Monday, 22 February 2016

Town and Country by Kate Lord Brown

The thought of a flock of sheep running wild in Cavendish Square seems bizarre to say the least, but in the eighteenth century it was all part of the trend to create ‘rus in urbe’. Then as now, the emulation of country life was promoted as a soothing therapy for the stresses of life in the capital. Not everyone was convinced. As John Stuart said of the Cavendish Square fiasco in 1771‘to see the poor things starting at every coach, and hurrying round their narrow bounds requires a warm imagination indeed to concert the scene into that of flocks ranging in fields with all the concomitant ideas of innocence and pastoral life … The ‘rus in urbe’ is a preposterous idea at best’.

Some would say there has always been a strong element of the country in town – you only have to look at the number of 4x4s, Labradors and Barbour jackets in Fulham. Indeed, it is over two hundred years since the great royal parks, garden squares and pleasure gardens came to life. The parks still enjoyed today were famously described as the ‘lungs of London’ by William Pitt in 1808, and the face of the capital was transformed by the eighteenth century fashion for all things picturesque and rustic. At Richmond, Charles Bridgeman turned the royal gardens into a pastoral idyll, introducing ‘cultivated fields and morsels of forest appearance’ according to Walpole. John Nash inspired the exodus to the suburbs with his developments at Park Villages East and West. Soon speculative developments of lesser villas were springing up all around the fringes of the capital, capitalising on the burgeoning desire of the middle classes to live like the gentry in country houses near to town.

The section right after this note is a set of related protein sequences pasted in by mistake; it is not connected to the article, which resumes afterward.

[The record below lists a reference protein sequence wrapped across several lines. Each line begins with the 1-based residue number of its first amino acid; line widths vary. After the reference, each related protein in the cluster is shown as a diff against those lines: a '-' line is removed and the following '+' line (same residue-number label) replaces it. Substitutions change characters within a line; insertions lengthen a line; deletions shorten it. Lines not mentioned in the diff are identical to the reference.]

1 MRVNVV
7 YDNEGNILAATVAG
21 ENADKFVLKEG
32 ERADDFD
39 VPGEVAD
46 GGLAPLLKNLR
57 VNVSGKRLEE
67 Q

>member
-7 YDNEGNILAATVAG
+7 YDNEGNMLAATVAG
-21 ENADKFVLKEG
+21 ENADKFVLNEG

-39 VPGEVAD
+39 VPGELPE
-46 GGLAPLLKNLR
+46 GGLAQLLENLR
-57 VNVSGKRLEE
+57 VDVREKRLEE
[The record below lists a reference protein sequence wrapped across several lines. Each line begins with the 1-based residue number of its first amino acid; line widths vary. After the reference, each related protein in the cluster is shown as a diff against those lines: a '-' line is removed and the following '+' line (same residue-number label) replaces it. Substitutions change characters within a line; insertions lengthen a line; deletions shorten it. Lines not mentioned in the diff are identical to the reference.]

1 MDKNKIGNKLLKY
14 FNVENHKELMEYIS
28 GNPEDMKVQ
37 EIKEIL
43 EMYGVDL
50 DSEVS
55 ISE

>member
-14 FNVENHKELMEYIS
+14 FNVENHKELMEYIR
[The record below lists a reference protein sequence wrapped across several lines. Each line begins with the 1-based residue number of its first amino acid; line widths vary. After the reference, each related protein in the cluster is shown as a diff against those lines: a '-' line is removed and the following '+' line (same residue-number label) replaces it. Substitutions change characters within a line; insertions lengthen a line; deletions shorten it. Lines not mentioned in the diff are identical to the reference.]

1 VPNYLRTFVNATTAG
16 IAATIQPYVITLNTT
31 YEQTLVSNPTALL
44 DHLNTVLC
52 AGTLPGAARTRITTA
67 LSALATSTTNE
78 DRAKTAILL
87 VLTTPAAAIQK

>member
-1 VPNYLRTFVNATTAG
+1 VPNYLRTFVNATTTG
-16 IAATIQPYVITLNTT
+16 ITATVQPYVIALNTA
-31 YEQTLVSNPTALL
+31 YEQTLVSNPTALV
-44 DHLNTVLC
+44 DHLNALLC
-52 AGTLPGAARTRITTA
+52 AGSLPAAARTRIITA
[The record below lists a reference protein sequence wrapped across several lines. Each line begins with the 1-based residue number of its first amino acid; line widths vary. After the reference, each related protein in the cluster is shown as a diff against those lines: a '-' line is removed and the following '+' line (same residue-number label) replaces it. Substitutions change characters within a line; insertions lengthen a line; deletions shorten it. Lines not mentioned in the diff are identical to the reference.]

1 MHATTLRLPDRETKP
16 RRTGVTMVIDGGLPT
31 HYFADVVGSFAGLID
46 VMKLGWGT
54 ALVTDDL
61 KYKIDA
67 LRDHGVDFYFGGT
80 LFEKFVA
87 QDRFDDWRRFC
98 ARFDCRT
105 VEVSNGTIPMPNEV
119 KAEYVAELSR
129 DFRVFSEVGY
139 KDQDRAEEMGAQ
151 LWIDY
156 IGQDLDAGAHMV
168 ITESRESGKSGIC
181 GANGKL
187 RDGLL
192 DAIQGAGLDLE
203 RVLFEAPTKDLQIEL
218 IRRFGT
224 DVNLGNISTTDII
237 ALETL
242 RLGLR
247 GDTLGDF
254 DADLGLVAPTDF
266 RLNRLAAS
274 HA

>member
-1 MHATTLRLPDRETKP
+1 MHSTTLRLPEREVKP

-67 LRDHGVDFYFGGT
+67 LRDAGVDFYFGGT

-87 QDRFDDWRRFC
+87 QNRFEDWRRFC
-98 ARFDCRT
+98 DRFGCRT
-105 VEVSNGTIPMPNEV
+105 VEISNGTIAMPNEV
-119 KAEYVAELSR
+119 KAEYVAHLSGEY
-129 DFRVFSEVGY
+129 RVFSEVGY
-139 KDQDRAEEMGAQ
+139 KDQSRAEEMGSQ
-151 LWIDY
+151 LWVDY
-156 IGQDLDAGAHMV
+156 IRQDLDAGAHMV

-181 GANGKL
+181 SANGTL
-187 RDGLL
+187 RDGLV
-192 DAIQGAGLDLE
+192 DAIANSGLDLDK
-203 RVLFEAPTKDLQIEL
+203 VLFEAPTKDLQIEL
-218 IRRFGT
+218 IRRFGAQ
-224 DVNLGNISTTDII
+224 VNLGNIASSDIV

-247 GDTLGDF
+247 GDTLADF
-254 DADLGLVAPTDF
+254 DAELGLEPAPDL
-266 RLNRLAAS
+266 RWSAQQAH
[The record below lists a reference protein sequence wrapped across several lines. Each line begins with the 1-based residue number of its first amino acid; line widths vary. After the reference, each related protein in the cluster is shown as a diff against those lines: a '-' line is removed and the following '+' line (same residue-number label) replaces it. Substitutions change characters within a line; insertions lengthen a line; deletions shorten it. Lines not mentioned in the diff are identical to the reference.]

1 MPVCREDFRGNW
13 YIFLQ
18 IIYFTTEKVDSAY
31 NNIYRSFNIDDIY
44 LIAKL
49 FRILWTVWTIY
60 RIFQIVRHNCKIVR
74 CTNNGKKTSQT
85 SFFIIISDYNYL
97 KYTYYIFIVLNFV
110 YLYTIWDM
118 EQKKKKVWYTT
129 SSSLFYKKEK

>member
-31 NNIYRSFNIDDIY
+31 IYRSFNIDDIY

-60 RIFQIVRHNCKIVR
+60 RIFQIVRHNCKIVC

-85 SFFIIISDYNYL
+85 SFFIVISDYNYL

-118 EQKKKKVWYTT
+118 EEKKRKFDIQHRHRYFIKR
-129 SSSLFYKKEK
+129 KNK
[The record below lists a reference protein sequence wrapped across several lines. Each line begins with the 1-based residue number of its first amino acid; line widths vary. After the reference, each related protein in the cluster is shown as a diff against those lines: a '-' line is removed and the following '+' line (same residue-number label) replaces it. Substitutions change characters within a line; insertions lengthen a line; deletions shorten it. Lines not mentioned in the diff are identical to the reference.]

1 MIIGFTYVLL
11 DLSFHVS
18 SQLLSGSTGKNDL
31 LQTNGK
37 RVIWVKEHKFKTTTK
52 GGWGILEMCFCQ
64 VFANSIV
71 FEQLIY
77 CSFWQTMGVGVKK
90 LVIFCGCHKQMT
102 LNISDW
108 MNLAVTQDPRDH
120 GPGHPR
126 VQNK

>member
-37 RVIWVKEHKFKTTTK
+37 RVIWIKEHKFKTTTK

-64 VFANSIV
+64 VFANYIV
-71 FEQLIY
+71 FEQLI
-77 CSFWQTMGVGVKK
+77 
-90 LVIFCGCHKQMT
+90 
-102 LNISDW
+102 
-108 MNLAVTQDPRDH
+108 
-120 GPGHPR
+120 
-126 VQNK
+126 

In the eighteenth century, the rural idyll became a panacea for urban ills, restoring and comforting the body and mind of the frazzled Londoner. Trips to holiday villages like Islington were immensely popular. Those who could afford it built themselves rustic cottages and follies, such as Dr Johnson’s summerhouse at Kenwood. As ever, some had a naïve view of the delights of country living. James Malton described in 1798 how ‘the greatly affluent involuntarily sigh as they behold the modest care excluding mansions of the lowly contented.’

As a major capital London still has the benefit of some of the best green public spaces in the world. Lose yourself on a spring day on Hampstead Heath or Wimbledon Common and you feel like you are a million miles from the centre of town.

Look at a map of London, and you will see that the heart of the city is alive with green areas. The other half of Dr Johnson’s famous quote about the capital says ‘there is in London all that life can afford’. Nowhere is this clearer than where town meets country. There may no longer be sheep in Cavendish Square, but ‘Rus in urbe’ is a luxury we can't afford to be without.

1 comment:

Sue Purkiss said...

I didn't know that the parks were only two hundred years old. I love them. I suppose it's like having a river running through a city - the river sets off the city and vice versa, and so do the parks. But also, yes, a little bit of countryside; I lived in London for a short while years ago, and the parks - particularly St James's - were such a refuge.